March 10, 2014 Kendra DeColo’s Thieves in the Afterlife was selected by Yusef Komunyakaa for the 2013 Saturnalia Books Poetry Prize. Her poems have appeared in Southern Indiana Review, Calyx, Best Indie Lit of New England, and elsewhere, and she has taught writing workshops in prisons, middle schools, and homeless shelters. DeColo will read from Thieves in the Afterlife at Parnassus Books in Nashville on March 12, 2014, at 6:30 p.m., and in Buttrick Hall, Room 102, on the Vanderbilt University campus in Nashville on March 20 at 7 p.m. Both events are free and open to the public.

Published Monday, 10 March 2014

“God’s Sound Check”

by R.B. Morris

February 28, 2014 R.B. Morris is a Knoxville poet, songwriter, solo performer, band leader, and a sometimes-playwright and actor. He has published books of poetry and music albums, and he wrote and acted in The Man Who Lives Here Is Loony, a one-man play taken from the life and work of writer James Agee. He was inducted into the East Tennessee Writers Hall of Fame in 2009. R.B. Morris will read from The Mockingbird Poems at the John C. Hodges Library Auditorium on the University of Tennessee campus in Knoxville on March 3, 2014, at 7 p.m. The reading is free and open to the public.

Published Friday, 28 February 2014

“Daffodils”

by Tom Lombardo

February 21, 2014 Former Knoxvillian Tom Lombardo is a poet, essayist, and freelance medical writer who lives in Midtown Atlanta. His poems have appeared in Southern Poetry Review, Ambit, Hampden-Sydney Poetry Review, and New York Quarterly, among others. He is the editor of an anthology, After Shocks: The Poetry of Recovery for Life Shattering Events, and is the poetry series editor for Press 53. His M.F.A. is from Queens University of Charlotte. Lombardo will read from What Bends Us Blue at Union Ave. Books in Knoxville on February 23, 2014, at 3 p.m.

Published Friday, 21 February 2014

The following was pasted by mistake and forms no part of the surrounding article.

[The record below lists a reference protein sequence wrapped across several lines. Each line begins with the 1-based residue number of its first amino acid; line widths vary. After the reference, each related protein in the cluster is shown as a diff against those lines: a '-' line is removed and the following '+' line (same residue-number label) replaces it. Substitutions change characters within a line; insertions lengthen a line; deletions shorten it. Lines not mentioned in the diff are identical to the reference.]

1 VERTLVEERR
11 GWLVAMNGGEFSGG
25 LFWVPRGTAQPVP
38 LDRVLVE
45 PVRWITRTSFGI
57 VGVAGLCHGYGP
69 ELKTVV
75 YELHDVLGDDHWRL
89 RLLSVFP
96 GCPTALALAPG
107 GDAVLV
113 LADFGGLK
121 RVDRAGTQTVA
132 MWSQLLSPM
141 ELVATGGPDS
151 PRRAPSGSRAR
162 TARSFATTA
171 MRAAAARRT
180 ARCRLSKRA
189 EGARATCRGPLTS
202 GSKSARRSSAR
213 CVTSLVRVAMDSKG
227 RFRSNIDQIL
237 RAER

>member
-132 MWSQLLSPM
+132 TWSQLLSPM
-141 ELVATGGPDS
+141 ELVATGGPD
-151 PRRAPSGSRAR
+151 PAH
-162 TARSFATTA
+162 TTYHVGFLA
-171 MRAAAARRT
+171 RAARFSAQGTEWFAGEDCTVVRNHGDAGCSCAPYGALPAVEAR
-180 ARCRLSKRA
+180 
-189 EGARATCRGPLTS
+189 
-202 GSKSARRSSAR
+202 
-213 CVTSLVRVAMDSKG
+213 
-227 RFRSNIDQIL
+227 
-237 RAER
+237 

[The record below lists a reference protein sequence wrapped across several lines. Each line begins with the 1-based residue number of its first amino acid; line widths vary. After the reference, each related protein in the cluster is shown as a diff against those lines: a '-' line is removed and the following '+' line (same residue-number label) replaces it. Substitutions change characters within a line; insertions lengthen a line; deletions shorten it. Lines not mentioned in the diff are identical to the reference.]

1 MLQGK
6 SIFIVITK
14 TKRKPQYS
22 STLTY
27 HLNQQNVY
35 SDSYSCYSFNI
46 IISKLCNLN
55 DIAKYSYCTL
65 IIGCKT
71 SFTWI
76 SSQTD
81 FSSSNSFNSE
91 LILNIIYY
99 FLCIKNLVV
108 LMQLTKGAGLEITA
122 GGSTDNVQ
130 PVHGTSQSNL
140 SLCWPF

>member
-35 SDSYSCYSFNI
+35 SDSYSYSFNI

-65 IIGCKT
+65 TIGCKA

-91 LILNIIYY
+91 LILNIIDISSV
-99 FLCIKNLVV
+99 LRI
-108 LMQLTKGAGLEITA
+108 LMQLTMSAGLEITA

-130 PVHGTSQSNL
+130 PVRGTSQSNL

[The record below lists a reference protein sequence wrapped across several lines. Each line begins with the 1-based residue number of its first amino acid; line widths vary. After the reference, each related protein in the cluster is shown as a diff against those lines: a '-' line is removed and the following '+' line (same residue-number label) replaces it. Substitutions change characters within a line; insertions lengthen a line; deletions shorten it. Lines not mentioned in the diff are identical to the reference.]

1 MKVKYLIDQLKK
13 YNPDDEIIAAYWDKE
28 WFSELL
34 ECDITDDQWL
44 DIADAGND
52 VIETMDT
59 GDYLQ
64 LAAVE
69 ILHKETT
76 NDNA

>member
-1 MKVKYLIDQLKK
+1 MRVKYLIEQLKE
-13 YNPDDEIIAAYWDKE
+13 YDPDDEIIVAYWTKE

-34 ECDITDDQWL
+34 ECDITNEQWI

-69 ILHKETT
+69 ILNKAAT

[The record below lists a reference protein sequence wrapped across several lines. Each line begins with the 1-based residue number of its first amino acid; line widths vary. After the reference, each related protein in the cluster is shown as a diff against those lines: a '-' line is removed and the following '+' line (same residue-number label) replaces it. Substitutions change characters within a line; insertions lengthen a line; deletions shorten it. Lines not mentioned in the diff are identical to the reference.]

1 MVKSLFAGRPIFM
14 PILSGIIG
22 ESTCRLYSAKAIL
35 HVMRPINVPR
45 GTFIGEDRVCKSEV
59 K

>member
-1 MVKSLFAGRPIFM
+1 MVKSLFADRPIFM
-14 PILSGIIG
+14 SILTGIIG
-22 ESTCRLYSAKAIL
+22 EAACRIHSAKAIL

“Hymn of Departures”

by Jeff Daniel Marion

February 13, 2014 Jeff Daniel Marion, a native of Rogersville, taught English and creative writing at Carson-Newman University for over thirty-five years. He has published nine poetry collections, four chapbooks, and a children’s book, Hello, Crow. On February 13, 2014, at 7:30 p.m., Marion will give a free public reading at the Paul Meek Library on the campus of the University of Tennessee in Martin.

Published Thursday, 13 February 2014

“Household Fire”

by Gary L. McDowell

January 31, 2014 Gary L. McDowell is the author of Weeping at a Stranger's Funeral (Dream Horse Press, 2014), American Amen (Dream Horse Press, 2010), and They Speak of Fruit (Cooper Dillon Books, 2009), and he is the co-editor of The Rose Metal Press Field Guide to Prose Poetry (Rose Metal Press, 2010). His poems and lyric essays are forthcoming in The Nation, Prairie Schooner, Quarter After Eight, and others. McDowell lives in Antioch, Tennessee, and is an assistant professor of English at Belmont University in Nashville. On January 31, 2014, at 7 p.m. he will appear—along with poets TJ Jarrett and Jeff Hardin—at Barnes & Noble Vanderbilt in Nashville. The event, part of the Lyrical Brew reading series, is free and open to the public.

Published Friday, 31 January 2014